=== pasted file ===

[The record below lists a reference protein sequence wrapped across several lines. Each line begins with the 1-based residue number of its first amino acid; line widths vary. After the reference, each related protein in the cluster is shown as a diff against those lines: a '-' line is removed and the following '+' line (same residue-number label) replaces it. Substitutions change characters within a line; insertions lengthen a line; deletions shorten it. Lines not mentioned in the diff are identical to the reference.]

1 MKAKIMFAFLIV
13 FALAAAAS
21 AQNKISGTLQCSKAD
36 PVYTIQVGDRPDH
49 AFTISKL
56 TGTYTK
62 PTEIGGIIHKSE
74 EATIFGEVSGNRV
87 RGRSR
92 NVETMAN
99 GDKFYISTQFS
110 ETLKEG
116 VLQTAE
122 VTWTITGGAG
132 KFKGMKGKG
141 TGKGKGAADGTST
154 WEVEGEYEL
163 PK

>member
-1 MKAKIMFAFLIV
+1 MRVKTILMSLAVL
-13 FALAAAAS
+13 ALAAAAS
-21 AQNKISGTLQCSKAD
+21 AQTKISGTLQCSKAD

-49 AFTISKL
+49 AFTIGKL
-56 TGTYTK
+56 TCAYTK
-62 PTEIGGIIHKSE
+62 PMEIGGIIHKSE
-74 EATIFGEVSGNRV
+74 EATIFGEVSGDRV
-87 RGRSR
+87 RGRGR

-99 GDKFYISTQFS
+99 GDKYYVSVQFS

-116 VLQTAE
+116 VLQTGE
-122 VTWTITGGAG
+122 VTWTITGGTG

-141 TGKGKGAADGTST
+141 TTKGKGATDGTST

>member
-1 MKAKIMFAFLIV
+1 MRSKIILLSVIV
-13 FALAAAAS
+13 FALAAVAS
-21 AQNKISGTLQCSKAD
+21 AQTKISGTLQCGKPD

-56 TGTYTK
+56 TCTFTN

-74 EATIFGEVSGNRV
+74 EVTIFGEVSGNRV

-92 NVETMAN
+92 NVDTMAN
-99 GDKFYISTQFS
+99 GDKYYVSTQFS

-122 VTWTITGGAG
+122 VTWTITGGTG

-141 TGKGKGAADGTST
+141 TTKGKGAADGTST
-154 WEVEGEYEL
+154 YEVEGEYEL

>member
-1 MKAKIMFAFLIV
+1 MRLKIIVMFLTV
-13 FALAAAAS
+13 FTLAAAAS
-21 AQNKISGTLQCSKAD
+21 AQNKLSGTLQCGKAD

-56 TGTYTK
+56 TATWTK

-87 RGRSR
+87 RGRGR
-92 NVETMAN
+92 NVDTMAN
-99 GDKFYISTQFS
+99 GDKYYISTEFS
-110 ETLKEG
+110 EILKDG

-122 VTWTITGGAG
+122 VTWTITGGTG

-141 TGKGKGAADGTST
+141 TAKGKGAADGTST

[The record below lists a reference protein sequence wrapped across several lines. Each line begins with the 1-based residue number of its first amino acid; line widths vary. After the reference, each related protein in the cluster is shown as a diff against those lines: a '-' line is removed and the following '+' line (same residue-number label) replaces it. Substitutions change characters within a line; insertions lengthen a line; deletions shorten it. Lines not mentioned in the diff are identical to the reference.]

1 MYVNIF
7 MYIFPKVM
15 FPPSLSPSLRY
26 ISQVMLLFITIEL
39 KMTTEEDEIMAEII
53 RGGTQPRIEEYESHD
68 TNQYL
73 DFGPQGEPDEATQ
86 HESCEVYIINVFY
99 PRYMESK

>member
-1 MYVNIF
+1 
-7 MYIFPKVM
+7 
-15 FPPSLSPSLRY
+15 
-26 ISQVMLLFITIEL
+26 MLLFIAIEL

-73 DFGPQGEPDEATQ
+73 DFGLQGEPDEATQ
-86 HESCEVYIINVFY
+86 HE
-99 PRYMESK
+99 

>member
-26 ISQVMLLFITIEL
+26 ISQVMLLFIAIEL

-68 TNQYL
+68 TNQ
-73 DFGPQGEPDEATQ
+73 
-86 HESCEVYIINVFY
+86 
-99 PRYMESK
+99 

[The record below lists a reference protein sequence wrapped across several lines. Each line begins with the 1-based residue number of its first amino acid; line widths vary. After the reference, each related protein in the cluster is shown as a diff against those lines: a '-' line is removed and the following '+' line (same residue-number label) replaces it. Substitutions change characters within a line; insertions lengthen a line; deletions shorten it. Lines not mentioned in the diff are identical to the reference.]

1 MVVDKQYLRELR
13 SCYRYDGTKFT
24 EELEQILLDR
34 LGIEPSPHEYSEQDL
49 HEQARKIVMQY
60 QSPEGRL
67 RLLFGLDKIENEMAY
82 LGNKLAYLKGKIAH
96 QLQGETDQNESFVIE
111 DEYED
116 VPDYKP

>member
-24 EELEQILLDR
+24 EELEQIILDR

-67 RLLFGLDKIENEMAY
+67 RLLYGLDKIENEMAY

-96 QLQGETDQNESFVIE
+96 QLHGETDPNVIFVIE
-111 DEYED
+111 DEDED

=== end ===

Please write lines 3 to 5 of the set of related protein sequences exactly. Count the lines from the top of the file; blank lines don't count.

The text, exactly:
13 FALAAAAS
21 AQNKISGTLQCSKAD
36 PVYTIQVGDRPDH